JetBlue never got to almost half the 70 daily flights, and its intra-West flying was limited to one or maybe 2 flights per day in markets with far greater frequency on many other airlines. This wasn’t working. Meanwhile, both Burbank and Ontario were simply spokes connecting to JFK after a few minor attempts at trying other cities. Long Beach was a distant memory.

The entire LA Basin focus city strategy was predicated on buying Spirit and growing its presence… to still be a distant sixth place. I have no idea where the airline thought it could actually add more flying profitably. With the Spirit merger dead, JetBlue is doing what it should have done long ago. It will exit the entire intra-West network with rare exception.

It was already a shell of its former self with few flights in the remaining markets, including Seattle which hadn’t seen service since last year. But here’s how this week’s changes look on a map:

JetBlue LAX Map generated by the Great Circle Mapper – copyright © Karl L. Swartz.
Blue remains, red is exited

Outside of flying to the Northeast and Florida, the only routes that remain are a single daily flight to Los Cabos and another to Salt Lake City. (Yes, the seasonal, weekly flight to Nassau isn’t technically in Florida either, but it’s close… also, that’s really about utilizing Mint airplanes on the weekend when they don’t have much else to do.)

Looking at a random Monday in July, the bread-and-butter remains the East Coast flying using the Mint fleet. There are 10x to JFK, 5x to Boston, and 3x each to Fort Lauderdale and Newark. These flights all make sense within the context of JetBlue’s network.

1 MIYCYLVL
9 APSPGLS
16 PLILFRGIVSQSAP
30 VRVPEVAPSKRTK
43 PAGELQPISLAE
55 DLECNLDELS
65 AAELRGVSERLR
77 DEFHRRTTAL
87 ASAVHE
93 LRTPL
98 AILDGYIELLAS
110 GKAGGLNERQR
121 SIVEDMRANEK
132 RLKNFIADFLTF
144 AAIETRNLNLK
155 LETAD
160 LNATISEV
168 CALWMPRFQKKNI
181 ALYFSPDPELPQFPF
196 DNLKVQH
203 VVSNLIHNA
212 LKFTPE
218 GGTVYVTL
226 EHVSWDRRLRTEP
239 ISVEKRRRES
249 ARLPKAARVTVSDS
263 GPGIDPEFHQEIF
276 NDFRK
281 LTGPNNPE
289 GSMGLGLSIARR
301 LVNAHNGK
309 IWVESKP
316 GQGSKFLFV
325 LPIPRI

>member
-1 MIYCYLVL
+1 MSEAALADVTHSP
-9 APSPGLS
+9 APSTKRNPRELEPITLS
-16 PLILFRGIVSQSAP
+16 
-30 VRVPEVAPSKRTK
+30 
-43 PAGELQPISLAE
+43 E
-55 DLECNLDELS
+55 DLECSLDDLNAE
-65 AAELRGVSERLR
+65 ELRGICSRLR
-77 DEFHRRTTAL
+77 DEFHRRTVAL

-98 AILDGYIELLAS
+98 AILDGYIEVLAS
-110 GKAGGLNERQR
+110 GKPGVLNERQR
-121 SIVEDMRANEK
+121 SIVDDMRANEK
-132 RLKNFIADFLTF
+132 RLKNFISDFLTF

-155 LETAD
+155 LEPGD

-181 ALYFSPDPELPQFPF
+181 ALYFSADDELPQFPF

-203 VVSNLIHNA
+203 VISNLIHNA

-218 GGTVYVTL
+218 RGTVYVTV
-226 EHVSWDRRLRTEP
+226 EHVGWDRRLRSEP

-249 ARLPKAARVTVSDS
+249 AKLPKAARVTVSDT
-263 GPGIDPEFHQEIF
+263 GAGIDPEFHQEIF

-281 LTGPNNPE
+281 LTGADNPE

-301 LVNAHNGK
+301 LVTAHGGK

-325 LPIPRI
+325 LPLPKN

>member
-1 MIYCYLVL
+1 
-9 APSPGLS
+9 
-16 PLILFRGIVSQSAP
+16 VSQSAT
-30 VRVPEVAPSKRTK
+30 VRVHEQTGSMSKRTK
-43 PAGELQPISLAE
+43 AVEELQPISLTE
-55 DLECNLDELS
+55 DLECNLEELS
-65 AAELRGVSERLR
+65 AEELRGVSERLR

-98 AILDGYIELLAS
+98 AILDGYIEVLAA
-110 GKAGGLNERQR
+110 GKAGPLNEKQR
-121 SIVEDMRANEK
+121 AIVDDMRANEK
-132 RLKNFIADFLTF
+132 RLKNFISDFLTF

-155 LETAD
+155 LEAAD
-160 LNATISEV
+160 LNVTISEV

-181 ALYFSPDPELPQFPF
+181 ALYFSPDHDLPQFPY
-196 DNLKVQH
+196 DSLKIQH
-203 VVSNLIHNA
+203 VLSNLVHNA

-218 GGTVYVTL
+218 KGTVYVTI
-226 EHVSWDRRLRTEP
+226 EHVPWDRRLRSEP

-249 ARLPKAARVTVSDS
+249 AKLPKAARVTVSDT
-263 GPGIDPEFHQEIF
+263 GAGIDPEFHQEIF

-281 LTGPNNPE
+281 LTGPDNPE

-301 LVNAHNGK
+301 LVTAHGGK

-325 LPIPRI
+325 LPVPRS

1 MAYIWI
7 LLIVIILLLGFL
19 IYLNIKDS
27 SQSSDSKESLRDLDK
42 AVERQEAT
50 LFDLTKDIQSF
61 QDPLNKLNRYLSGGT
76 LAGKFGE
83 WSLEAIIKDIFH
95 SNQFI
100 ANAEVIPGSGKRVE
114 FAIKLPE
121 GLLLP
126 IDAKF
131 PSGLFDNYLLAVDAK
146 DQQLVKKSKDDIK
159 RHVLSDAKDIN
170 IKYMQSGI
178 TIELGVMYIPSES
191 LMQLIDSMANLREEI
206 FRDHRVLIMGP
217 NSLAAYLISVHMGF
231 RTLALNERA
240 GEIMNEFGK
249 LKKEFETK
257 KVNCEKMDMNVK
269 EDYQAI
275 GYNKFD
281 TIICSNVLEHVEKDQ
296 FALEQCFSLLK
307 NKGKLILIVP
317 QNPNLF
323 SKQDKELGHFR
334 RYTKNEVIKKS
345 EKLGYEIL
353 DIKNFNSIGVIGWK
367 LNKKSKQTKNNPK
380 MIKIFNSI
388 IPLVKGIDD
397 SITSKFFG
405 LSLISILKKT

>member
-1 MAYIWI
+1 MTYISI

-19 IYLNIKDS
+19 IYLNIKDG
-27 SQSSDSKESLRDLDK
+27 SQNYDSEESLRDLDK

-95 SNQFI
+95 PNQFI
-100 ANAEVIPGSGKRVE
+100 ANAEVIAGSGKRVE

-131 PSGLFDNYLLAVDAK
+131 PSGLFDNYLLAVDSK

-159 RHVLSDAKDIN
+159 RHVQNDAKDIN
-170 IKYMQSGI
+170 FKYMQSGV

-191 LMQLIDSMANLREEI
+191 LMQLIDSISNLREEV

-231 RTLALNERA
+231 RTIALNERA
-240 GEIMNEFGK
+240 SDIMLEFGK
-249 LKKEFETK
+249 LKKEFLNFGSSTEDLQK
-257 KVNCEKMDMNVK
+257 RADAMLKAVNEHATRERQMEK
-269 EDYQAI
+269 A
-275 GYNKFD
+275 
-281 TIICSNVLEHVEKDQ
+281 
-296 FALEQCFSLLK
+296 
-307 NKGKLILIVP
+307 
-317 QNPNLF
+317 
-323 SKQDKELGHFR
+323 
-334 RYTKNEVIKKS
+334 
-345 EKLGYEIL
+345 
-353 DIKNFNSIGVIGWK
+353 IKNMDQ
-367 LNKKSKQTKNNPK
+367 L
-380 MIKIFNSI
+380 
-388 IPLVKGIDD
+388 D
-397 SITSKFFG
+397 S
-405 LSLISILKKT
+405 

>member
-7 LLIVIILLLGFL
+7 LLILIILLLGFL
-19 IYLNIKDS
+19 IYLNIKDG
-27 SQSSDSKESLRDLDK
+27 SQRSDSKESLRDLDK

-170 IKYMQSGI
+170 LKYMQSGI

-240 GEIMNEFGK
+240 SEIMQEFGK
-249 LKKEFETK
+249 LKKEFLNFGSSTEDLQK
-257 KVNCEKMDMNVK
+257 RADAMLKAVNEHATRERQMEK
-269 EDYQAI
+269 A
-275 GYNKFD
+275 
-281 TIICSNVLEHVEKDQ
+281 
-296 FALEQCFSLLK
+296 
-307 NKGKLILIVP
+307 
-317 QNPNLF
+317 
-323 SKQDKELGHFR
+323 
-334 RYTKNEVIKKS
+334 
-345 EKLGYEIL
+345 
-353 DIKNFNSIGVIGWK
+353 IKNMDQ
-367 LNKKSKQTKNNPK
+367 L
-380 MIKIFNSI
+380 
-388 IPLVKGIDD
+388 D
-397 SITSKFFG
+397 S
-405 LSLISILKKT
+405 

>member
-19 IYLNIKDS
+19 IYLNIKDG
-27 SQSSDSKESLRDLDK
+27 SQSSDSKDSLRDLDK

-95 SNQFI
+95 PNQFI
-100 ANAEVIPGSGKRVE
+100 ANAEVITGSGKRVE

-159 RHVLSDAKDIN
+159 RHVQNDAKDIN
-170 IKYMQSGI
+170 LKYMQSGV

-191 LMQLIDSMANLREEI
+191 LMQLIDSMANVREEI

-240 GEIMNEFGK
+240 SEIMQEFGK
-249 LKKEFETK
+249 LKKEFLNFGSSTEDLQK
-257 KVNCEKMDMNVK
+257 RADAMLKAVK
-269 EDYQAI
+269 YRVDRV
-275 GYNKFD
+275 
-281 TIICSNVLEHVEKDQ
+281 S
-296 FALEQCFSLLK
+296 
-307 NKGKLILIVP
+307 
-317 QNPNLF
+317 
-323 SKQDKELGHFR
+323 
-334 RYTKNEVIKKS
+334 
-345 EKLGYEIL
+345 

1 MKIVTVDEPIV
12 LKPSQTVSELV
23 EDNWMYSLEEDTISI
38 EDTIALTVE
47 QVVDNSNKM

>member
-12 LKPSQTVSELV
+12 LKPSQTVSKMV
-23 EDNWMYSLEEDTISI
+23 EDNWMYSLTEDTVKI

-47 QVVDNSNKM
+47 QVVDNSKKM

The rest of the remaining LA flying is on the A320. One flight comes in at night from Buffalo and turns back around as a redeye. JetBlue has had this flight in the market for ages, and I just assume it’s some kind of payback to New York’s political delegation for supporting JetBlue getting started all those years ago. But it is utilization flying anyway, so it doesn’t need much revenue to be ok.

There are also two other A320 markets with the same basic flight times, but the airplanes appear to switch. An A320 comes in from Hartford in the evening and then turns back to Orlando on a redeye. Then another A320 comes in from Orlando in the evening and overnights. The next day it does a morning roundtrip to Cabo and then an afternoon roundtrip to Salt Lake City before flying to Hartford on the redeye.

And that is now the entire operation. The natural thought is that this would be the end of the crew base that opened so long ago, but that’s not happening, at least not yet. JetBlue tells me, “Base staffing is not expected to change for Flight Ops or Inflight.  LAX remains one of our six focus cities with a primary focus on transcontinental routes.”

Ok, and maybe that makes sense from a crew scheduling perspective. I don’t know for sure. But I’d say growth opportunities are going to be pretty slim unless they’re multi-day trips that just stay on the East Coast for awhile before heading back. Maybe there’s another shoe to drop here, or maybe not.

This is exactly the kind of change that I’d hoped we’d see under new leadership. JetBlue should not have been wasting its resources on this LA operation when it never had any hope of being relevant. Now it can put those airplanes somewhere else where there’s far more value to the airline.

This week’s episode of The Air Show podcast is a more in-depth look at some of JetBlue’s strategic issues. It goes live sometime today, March 21, so make sure you’re subscribed using your favorite podcast app. If you’re not subscribed… well get on it…